Without specifying env, the new application launched will simply not have any environment variables unless and until it makes use of environment variables, at which time it will merely get a copy of those currently active in the system (and therefore not necessarily those of the invoking application). A call to NXGetEnv, NXSetEnv, etc., or their more well-known LibC equivalents, is required before an application's environment is actually instantiated.

By default, applications are launched "joinable" just as by default a new thread is created "joinable." When the new application is joined via NXVmJoin, the calling thread blocks until that application finishes and unloads yielding a status. NXVmExit now takes an argument (it didn't before). This eliminates the need for an application to work through the C library or through some platform- specific mechanism to wait upon another application when application life is supposed to be known to and controlled by NKS and its concept of virtual machine.

#define NX_VM_JOIN_ANY
 void  NXVmExit( int status );
 int     NXVmJoin( NXVmId_t wait_for, NXVmId_t
   int *status );

The define NX_VM_JOIN_ANY permits the calling application to wait for any of its (presumably more than one) applications, but not for any arbitrary application. Only the applications formally known to the waiting application by virtue of the newVm argument in NXVmSpawn can be joined and these values may not be communicated between applications. As soon as one of the joinable applications known to the caller finishes, its status is returned as well as its identity.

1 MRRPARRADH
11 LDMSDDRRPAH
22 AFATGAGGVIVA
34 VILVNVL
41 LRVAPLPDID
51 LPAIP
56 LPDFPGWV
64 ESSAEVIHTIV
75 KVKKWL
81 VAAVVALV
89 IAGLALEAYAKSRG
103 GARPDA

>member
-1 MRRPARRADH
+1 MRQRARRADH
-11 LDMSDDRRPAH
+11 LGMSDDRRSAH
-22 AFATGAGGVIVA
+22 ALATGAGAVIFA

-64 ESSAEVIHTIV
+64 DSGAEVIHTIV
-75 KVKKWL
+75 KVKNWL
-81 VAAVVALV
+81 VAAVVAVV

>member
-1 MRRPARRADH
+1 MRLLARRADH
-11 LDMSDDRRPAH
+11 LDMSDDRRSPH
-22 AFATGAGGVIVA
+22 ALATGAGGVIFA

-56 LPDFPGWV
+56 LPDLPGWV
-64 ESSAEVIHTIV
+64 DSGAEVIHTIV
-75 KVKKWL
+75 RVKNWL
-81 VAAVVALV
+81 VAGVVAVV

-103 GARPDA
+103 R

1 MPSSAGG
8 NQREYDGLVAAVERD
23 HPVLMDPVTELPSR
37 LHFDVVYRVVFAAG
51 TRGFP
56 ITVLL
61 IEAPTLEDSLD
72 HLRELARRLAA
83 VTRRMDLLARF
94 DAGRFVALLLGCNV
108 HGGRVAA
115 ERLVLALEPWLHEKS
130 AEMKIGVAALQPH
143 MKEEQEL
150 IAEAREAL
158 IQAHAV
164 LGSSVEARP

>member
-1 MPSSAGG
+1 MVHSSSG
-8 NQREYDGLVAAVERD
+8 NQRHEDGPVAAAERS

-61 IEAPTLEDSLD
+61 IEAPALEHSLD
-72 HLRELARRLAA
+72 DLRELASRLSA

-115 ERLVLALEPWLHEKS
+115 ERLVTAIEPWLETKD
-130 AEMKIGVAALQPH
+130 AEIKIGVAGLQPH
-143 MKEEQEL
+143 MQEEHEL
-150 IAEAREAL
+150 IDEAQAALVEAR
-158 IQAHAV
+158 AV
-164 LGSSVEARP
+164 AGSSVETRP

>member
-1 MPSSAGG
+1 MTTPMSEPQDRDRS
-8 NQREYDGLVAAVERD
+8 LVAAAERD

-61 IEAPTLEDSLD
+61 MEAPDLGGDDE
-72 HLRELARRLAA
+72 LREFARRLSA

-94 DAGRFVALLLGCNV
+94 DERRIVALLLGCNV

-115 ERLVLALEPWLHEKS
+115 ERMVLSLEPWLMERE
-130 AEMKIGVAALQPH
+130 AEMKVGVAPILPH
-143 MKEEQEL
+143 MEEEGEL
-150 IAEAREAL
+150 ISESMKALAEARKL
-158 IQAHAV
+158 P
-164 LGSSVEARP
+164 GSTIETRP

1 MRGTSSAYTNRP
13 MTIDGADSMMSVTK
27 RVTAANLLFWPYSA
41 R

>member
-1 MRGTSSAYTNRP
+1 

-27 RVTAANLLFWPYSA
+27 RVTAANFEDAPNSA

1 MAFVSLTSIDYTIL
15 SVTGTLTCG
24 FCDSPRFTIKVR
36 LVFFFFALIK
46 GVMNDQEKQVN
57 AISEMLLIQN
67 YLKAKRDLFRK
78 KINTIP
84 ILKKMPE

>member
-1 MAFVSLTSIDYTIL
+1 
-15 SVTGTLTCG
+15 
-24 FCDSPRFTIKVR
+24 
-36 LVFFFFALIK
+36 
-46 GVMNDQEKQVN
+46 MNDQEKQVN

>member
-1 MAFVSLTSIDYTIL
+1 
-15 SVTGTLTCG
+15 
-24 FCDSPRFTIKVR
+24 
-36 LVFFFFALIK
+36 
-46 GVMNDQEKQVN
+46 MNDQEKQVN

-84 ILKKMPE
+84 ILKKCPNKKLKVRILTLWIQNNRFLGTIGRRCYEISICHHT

We are purposely tip-toeing around the notion of parent-child here. You may think of an application spawned by another as the latter's child if you wish, but nothing of the POSIX baggage of f ork/exec is present. File descriptors aren't shared and signals between the two aren't possible. For this reason, we refrain from using this terminology in our implementation.

It is also possible to terminate another application whose VM identity is known. The intent of the VM identity is that it be known only to the spawning application rather than being communicated via some means outside to NKS. Despite NXVmGetId, we provide no sanctioned discovery method and don't make any particular claims to behavior in the case where the identity is discovered and used by other than the spawning application.

int NXVmDestroy( NXVmId_t id );

By the way, NKS expects all strings in a certain format from an application. If argv and env are built using ASCIIZ strings, but the application being spawned requires Unicode, NKS will translate all strings into the new environment. So it is not necessary that the spawner know the string format of the spawnee or that the two even have identical string formats.